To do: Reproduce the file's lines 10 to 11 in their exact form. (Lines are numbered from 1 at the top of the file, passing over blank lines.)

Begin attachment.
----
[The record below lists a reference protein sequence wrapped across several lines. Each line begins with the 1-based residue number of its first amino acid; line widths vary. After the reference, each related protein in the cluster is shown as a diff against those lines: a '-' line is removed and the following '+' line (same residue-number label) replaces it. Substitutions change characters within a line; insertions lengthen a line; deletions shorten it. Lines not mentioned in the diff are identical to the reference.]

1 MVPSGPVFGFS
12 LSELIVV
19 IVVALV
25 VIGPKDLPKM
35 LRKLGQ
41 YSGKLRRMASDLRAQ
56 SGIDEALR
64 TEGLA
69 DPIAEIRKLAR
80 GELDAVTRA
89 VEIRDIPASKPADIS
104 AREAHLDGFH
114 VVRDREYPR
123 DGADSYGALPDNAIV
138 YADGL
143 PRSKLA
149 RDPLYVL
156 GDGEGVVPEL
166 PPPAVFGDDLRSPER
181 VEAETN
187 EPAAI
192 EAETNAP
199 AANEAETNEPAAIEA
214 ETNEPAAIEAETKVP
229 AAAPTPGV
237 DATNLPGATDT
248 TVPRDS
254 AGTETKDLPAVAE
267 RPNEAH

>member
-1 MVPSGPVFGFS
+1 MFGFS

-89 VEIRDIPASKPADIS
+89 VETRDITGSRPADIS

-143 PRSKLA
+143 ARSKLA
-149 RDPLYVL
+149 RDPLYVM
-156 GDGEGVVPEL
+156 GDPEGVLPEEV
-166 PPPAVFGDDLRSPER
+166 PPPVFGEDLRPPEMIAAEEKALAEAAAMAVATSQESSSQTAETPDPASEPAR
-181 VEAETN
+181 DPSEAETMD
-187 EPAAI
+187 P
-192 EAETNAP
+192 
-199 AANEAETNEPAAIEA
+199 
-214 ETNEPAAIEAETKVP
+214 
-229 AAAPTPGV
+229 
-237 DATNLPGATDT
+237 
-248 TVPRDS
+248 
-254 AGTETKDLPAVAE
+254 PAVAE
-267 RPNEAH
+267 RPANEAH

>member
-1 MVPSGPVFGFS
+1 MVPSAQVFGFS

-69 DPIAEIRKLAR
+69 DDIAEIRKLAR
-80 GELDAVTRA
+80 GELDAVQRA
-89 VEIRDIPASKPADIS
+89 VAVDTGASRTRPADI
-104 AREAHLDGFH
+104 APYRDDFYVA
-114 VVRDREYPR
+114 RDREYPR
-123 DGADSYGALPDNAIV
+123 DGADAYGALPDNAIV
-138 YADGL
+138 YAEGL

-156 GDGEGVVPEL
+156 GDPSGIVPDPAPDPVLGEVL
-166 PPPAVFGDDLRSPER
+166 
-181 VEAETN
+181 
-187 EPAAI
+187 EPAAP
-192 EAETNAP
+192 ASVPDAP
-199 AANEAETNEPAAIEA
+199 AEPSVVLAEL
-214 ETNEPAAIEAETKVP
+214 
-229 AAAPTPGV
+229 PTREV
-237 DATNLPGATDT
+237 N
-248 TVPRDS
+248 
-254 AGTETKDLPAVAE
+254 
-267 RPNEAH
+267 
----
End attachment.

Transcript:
69 DPIAEIRKLAR
80 GELDAVTRA